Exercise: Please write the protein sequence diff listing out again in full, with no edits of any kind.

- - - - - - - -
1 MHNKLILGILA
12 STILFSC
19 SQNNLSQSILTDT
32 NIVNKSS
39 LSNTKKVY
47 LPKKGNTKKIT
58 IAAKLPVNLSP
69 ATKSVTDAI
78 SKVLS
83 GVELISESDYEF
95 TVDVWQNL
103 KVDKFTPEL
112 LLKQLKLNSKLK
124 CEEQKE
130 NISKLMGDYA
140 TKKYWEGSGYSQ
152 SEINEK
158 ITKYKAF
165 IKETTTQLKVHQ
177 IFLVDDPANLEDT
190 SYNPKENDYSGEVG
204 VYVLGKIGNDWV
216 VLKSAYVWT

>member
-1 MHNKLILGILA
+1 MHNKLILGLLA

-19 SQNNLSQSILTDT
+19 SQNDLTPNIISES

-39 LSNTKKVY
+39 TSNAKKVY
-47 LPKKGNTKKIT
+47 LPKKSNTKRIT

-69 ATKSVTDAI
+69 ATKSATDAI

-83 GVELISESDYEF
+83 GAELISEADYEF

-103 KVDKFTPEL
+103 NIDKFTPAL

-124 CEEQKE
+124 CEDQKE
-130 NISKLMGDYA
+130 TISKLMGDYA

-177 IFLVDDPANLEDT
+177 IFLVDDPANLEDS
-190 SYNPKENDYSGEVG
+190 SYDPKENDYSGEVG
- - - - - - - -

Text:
1 MHNKLILGILA
12 STILFSC
19 SQNNLSQSILTDT
32 NIVNKSS
39 LSNTKKVY
47 LPKKGNTKKIT
58 IAAKLPVNLSP
69 ATKSVTDAI
78 SKVLS
83 GVELISESDYEF
95 TVDVWQNL
103 KVDKFTPEL
112 LLKQLKLNSKLK
124 CEEQKE
130 NISKLMGDYA
140 TKKYWEGSGYSQ
152 SEINEK
158 ITKYKAF
165 IKETTTQLKVHQ
177 IFLVDDPANLEDT
190 SYNPKENDYSGEVG
204 VYVLGKIGNDWV
216 VLKSAYVWT

>member
-1 MHNKLILGILA
+1 MHNKLILGLLA

-19 SQNNLSQSILTDT
+19 SQNDLTPNIISES

-39 LSNTKKVY
+39 TSNAKKVY
-47 LPKKGNTKKIT
+47 LPKKSNTKRIT

-69 ATKSVTDAI
+69 ATKSATDAI

-83 GVELISESDYEF
+83 GAELISEADYEF

-103 KVDKFTPEL
+103 NIDKFTPAL

-124 CEEQKE
+124 CEDQKE
-130 NISKLMGDYA
+130 TISKLMGDYA

-177 IFLVDDPANLEDT
+177 IFLVDDPANLEDS
-190 SYNPKENDYSGEVG
+190 SYDPKENDYSGEVG